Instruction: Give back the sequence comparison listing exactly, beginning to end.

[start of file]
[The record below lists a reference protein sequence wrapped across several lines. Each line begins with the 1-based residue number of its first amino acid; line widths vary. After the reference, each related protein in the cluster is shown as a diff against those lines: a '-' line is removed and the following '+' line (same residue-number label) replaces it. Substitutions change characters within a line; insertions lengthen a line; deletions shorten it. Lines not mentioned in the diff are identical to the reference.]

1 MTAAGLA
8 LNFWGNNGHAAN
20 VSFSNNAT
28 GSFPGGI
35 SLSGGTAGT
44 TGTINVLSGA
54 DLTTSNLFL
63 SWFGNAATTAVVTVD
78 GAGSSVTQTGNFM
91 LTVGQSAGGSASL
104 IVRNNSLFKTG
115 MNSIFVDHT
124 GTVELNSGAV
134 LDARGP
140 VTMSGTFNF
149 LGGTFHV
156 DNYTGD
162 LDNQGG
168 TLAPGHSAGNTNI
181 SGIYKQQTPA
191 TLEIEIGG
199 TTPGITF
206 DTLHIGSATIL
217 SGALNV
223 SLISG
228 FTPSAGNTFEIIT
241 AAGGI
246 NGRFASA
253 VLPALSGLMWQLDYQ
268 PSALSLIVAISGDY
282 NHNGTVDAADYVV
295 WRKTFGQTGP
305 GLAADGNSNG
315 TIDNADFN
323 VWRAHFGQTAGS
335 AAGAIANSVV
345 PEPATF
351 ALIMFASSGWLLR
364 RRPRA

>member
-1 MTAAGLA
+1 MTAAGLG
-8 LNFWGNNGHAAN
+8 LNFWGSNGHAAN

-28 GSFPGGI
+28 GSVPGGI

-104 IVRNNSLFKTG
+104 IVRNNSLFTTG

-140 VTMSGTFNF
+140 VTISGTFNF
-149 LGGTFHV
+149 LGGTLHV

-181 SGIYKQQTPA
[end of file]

[The record below lists a reference protein sequence wrapped across several lines. Each line begins with the 1-based residue number of its first amino acid; line widths vary. After the reference, each related protein in the cluster is shown as a diff against those lines: a '-' line is removed and the following '+' line (same residue-number label) replaces it. Substitutions change characters within a line; insertions lengthen a line; deletions shorten it. Lines not mentioned in the diff are identical to the reference.]

1 MTAAGLA
8 LNFWGNNGHAAN
20 VSFSNNAT
28 GSFPGGI
35 SLSGGTAGT
44 TGTINVLSGA
54 DLTTSNLFL
63 SWFGNAATTAVVTVD
78 GAGSSVTQTGNFM
91 LTVGQSAGGSASL
104 IVRNNSLFKTG
115 MNSIFVDHT
124 GTVELNSGAV
134 LDARGP
140 VTMSGTFNF
149 LGGTFHV
156 DNYTGD
162 LDNQGG
168 TLAPGHSAGNTNI
181 SGIYKQQTPA
191 TLEIEIGG
199 TTPGITF
206 DTLHIGSATIL
217 SGALNV
223 SLISG
228 FTPSAGNTFEIIT
241 AAGGI
246 NGRFASA
253 VLPALSGLMWQLDYQ
268 PSALSLIVAISGDY
282 NHNGTVDAADYVV
295 WRKTFGQTGP
305 GLAADGNSNG
315 TIDNADFN
323 VWRAHFGQTAGS
335 AAGAIANSVV
345 PEPATF
351 ALIMFASSGWLLR
364 RRPRA

>member
-1 MTAAGLA
+1 MTAAGLG
-8 LNFWGNNGHAAN
+8 LNFWGSNGHAAN

-28 GSFPGGI
+28 GSVPGGI

-104 IVRNNSLFKTG
+104 IVRNNSLFTTG

-140 VTMSGTFNF
+140 VTISGTFNF
-149 LGGTFHV
+149 LGGTLHV

-181 SGIYKQQTPA